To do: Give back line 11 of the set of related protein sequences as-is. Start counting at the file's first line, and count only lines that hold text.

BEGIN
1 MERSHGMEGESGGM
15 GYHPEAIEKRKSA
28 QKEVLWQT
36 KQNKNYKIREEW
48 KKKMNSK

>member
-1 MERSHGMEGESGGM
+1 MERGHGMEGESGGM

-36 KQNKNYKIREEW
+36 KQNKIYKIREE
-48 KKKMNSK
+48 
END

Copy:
-48 KKKMNSK